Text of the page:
In 1965, Warren Buffett took control of Berkshire Hathaway. It was a small textile company at the time, seemingly doomed by its dependence on a declining industry, but he quickly shifted its focus to insurance. That move was particularly brilliant because it created a steady flow of capital in the form of premium payments, and Buffett has invested those funds to great effect over the years.

Today, Berkshire is one of the largest and most diversified conglomerates in the world, with subsidiaries that span from manufacturing and industrials to consumer goods and retail. The company also owns more than $300 billion in equity investments, and many of the stocks in its portfolio have multiplied impressively in value, including Apple, American Express, and Coca-Cola. Buffett attributes that immense success to the "American Tailwind."

The American Tailwind

Buffett has been investing for eight decades, meaning he has studied the stock market for longer than most people have been alive, and he has accomplished much during that time. Berkshire has grown into a $670 billion behemoth under his watch, and Buffett himself has amassed a fortune worth $100 billion. That success makes his advice particularly credible, and one recurring theme is his confidence in American business.

America has long been a wellspring of commerce and innovation. The U.S. is the largest economy in the world, and it is home to 9 of the 10 most valuable public companies. Buffett believes those qualities will persist far into the future, and his conviction has never wavered. In fact, he wrote a particularly bullish op-ed piece on American business for The New York Times as the stock market crashed in 2008. The headline was, "Buy American. I Am."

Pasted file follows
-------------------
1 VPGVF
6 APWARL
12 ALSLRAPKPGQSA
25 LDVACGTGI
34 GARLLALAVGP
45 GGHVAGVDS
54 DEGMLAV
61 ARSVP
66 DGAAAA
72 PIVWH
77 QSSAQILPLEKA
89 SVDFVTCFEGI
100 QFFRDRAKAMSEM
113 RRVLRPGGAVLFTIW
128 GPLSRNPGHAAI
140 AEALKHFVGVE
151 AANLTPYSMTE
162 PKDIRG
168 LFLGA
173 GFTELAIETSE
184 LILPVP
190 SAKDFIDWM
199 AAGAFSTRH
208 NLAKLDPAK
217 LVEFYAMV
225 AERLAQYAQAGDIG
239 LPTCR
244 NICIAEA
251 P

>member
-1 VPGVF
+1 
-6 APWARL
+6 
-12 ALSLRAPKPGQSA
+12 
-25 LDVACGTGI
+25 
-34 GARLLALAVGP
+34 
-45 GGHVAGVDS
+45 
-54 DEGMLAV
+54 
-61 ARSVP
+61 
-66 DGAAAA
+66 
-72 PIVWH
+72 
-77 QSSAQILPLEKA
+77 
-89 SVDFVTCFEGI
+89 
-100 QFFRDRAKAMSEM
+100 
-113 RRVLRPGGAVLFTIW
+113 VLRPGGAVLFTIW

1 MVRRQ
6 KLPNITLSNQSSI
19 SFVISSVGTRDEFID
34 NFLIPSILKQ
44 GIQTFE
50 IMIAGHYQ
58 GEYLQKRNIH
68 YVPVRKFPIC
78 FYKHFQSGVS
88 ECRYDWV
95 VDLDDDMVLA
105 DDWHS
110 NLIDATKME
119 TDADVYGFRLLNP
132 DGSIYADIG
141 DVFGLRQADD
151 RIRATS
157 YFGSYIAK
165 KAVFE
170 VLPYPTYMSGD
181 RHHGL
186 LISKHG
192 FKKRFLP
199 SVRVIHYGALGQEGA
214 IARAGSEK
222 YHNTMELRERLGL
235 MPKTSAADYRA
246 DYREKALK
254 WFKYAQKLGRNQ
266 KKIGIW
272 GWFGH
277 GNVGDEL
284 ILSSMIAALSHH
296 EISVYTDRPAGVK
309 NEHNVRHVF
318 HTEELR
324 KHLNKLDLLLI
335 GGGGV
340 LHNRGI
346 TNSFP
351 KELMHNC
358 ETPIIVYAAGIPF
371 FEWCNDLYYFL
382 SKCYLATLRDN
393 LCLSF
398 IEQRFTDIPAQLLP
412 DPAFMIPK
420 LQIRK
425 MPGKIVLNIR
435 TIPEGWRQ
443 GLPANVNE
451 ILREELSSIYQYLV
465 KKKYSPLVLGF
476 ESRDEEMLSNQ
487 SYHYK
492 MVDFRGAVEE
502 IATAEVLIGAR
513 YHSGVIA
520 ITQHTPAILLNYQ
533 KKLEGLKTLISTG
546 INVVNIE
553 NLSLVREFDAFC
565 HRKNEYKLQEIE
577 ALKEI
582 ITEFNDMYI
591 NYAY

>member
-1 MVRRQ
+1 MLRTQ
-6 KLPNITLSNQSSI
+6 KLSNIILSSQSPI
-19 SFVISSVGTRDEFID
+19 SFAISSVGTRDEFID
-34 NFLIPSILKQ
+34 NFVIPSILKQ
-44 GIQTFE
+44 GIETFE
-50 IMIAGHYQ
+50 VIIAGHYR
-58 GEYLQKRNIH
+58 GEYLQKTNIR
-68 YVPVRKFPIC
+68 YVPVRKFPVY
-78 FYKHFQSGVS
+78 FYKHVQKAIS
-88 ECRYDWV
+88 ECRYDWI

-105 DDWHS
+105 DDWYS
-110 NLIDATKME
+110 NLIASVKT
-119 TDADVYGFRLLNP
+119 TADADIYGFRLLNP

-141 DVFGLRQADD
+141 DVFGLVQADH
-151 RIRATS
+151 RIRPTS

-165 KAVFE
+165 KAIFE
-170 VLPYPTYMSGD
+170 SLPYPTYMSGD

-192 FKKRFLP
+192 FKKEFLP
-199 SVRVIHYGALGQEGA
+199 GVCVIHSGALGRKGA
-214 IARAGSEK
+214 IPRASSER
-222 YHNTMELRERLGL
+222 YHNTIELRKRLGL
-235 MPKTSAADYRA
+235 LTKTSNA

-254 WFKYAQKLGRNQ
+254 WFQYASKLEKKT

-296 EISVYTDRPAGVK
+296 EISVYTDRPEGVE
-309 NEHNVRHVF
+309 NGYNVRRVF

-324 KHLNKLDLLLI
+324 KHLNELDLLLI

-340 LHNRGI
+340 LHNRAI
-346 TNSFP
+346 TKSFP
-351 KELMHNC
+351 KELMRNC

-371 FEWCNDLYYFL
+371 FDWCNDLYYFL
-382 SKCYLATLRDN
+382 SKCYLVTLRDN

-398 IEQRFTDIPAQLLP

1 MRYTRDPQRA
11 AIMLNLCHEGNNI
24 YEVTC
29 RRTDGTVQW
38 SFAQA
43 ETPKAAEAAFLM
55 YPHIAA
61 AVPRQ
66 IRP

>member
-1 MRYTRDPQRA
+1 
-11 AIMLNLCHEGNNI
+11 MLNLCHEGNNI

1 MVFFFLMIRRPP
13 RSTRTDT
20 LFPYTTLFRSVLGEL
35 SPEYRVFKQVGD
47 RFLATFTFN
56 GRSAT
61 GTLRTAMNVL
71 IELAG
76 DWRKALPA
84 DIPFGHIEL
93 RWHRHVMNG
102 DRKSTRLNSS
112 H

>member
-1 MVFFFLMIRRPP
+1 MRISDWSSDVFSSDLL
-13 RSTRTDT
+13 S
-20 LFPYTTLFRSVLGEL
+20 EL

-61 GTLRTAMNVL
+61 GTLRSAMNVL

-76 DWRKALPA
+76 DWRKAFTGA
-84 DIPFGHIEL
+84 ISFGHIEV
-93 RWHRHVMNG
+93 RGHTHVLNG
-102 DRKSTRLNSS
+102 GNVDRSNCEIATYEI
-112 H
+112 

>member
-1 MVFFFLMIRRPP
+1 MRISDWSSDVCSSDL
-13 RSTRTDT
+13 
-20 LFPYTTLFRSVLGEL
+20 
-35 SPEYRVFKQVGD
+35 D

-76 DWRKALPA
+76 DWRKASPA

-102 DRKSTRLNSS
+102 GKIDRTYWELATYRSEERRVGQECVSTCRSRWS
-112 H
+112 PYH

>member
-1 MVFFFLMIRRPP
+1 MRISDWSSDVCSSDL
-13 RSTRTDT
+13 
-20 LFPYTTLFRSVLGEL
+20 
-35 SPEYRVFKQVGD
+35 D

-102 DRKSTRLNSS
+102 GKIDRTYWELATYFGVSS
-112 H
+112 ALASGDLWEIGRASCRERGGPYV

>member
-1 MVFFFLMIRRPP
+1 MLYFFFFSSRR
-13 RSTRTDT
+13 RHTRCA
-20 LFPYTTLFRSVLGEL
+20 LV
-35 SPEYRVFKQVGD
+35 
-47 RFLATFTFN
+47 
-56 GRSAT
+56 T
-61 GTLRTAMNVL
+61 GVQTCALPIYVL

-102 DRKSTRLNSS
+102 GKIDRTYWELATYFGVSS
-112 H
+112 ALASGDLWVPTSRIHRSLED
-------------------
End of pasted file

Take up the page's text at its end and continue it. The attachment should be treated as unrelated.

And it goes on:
In that article, Buffett acknowledged the dismal state of the financial world, and he warned that the economy would deteriorate further in the near term. But he also told investors that he was buying American stocks because "fears regarding the long-term prosperity of the nation's many sound companies make no sense."

Today, economic uncertainty has once again dragged the S&P 500 into bear market territory, but Buffett reiterated his conviction in American business in his most recent letter to Berkshire shareholders: "I have yet to see a time when it made sense to make a long-term bet against America. And I doubt very much that any reader of this letter will have a different experience in the future."

How to buy American

The Vanguard S&P 500 ETF (VOO -0.67%) tracks the performance of the S&P 500 index, which itself measures the return of 500 large American businesses. The diverse nature of the index -- the S&P 500 includes value stocks and growth stocks from all 11 market sectors -- makes it a good benchmark for the entire U.S. economy.

In that sense, the Vanguard ETF allows investors to diversify their wealth across hundreds of blue chip businesses that represent the very heart of America. It should come as no surprise that Buffett has regularly recommended buying an S&P 500 index fund like the Vanguard ETF, and his comments in Berkshire's latest shareholder letter indicate that his opinion has not changed.

As a caveat, index funds generally have a more modest risk-reward profile compared to individual stocks, but the Vanguard ETF still produced a total return of 217% over the past decade, which is equivalent to 12.2% on an annual basis. At that pace, $100 invested weekly would be worth $1.3 million after three decades.

If you're considering investing in the stock market right now or increasing your position in a given stock, keep Buffett's concept of the American Tailwind close to heart. He is.